Charities can be structured in any number of different ways, whether a charitable trust, unincorporated association, a charitable company, or a charitable incorporated organisation, not to mention charitable community benefit societies or charities established by, for example, a Royal Charter.
The type of structure is important as it has an impact on all facets of a transaction, from who can be a party to the documents, to who can actually sign them, and, more fundamentally, whether the entity has the power to make the transaction in the first place.
As you can imagine, the result of this is that writing about charities can often create a rabbit warren of dos and don’ts dependent on the type of entity being discussed. As such, this article attempts to take a bird’s eye view of the interaction between charities and the world of finance, and in particular, banks.
Increased regulation is putting a greater requirement on banks to know and understand their clients’ ownership structures. Numerous banks have been the subject of large fines for failing to ensure that their know your customer (KYC) protocols have been followed and, given the regulatory framework that they must adhere to, it is obvious that banks have tightened up their requirements in this regard.
It is apparent, however, that on occasion, a disconnect exists between the bank’s requirements, and the ability of a charity to satisfy the bank’s requirements for either opening, or keeping open, its bank accounts. In a world in which there are so many different structures available to charitable organisations, it is no wonder that charities sometimes struggle to meet the bank’s requirements.
This disconnect can arise for a charity even when they have longstanding relationships with their bank. Banks are required to conduct regular checks to verify account holders’ details and failure, on behalf of the charity, in providing this can cause difficulty and frustration, and ultimately lead to the accounts being unavailable. If a charity’s bank account has restrictions placed on it by a bank, then, depending on the impact this has on the charity, this may constitute a serious incident that requires reporting to the Charity Commission.
As such it is important that charities are proactive in ensuring that they maintain a constructive dialogue with their bank and are ready to provide information promptly upon a request. This is especially true if there has been a change in structure, for example.
As it is the charity’s responsibility, it is strongly recommended that:
Other additional protections that a charity could use include ensuring that the contact at the bank is familiar with charities and their most common structures. However, more often than not, there is never a ‘catch all’ solution to the issues raised above. In a situation where a charity is concerned, the trustees should reach out to the person in charge of their relationship at the bank to voice these concerns and discuss potential solutions.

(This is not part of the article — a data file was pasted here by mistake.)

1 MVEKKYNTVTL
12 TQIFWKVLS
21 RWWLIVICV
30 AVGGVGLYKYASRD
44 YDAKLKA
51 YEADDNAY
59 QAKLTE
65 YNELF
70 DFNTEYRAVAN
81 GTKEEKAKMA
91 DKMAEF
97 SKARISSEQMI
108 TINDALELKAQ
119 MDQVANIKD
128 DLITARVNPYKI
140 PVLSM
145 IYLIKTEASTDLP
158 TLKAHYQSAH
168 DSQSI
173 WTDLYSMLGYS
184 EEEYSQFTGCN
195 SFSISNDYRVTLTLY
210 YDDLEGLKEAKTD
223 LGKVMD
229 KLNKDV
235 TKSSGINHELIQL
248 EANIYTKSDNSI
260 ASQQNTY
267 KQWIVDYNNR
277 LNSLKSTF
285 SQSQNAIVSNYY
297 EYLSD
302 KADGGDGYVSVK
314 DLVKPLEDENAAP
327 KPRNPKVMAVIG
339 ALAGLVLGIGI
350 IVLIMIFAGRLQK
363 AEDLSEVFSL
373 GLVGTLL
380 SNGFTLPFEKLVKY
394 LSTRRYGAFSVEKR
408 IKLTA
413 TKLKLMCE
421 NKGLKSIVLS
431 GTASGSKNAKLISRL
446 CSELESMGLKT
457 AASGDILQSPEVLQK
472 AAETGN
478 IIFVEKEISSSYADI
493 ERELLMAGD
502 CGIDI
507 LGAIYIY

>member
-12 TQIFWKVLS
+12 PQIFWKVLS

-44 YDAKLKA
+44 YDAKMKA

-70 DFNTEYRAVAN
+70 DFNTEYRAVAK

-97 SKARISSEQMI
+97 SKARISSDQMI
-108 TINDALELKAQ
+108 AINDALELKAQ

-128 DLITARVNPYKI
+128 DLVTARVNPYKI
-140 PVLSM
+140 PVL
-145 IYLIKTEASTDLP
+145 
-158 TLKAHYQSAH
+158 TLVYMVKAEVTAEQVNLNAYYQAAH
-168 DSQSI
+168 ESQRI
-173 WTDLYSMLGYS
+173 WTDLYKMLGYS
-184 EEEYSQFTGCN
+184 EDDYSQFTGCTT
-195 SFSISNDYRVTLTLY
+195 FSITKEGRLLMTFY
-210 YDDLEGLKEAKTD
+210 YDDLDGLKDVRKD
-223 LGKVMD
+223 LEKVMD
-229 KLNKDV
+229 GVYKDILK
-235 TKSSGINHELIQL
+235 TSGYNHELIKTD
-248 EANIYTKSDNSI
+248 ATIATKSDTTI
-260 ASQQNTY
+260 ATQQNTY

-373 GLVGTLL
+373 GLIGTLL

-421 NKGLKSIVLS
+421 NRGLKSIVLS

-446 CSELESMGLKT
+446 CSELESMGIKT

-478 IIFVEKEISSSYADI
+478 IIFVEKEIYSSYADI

As mentioned previously, a charity must ensure that it has the power to borrow money and, if it is a requirement of the bank, to grant security over its assets. The power (and restrictions) will be contained in a combination of the charity’s governing document, and statute and case law.
If security is to be granted, the charity will need to consider whether it is in the best interests of the charity, and if it will further the specific purposes of the charity to grant such security.
Furthermore, if land is to be charged, it will be necessary to consider whether the restrictions in the Charity Act 2011 apply to them (hint – more often than not they will). In this context, the statutory rules say that, where a charity is not exempt, the charity will need an order from the Charity Commission and will need to take advice on the mortgage. This is to protect the charity from the trustees making ‘bad’ decisions.
The rules on this are being amended slightly by the Charities Act 2022. The trustees should be aware of both the existing and new rules here and abide by them at all times, as the Charity Commission has published guidance on borrowing and mortgaging land. The new rules on disposal of property and charging have extended the list of professions that charities can obtain advice from, and now allows charities to obtain advice from a list of ‘designated advisors’.
Trustees of an unincorporated charity should be aware that they are personally, jointly, and severally liable for the repayment of the loan and other linked liabilities. The indemnity the trustees receive from the charity is important protection here, but trustees should remember that where the liabilities exceed the charity’s assets, they will be left with the shortfall.
There are many opportunities available to charities in the finance sector and, although this article focuses on some of the struggles and pitfalls, many charities can have very long and productive relationships with their bankers. Those relationships are borne out of working with the bank and being open and transparent in relation to both the structure and their aims.
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